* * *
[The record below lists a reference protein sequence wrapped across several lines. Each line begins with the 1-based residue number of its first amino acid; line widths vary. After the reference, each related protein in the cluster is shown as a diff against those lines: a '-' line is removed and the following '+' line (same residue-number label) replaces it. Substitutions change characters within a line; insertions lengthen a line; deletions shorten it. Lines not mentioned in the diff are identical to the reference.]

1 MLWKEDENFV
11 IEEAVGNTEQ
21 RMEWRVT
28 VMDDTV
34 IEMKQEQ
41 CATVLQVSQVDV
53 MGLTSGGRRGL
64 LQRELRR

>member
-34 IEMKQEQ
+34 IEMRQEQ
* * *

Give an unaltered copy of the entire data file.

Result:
[The record below lists a reference protein sequence wrapped across several lines. Each line begins with the 1-based residue number of its first amino acid; line widths vary. After the reference, each related protein in the cluster is shown as a diff against those lines: a '-' line is removed and the following '+' line (same residue-number label) replaces it. Substitutions change characters within a line; insertions lengthen a line; deletions shorten it. Lines not mentioned in the diff are identical to the reference.]

1 MLWKEDENFV
11 IEEAVGNTEQ
21 RMEWRVT
28 VMDDTV
34 IEMKQEQ
41 CATVLQVSQVDV
53 MGLTSGGRRGL
64 LQRELRR

>member
-34 IEMKQEQ
+34 IEMRQEQ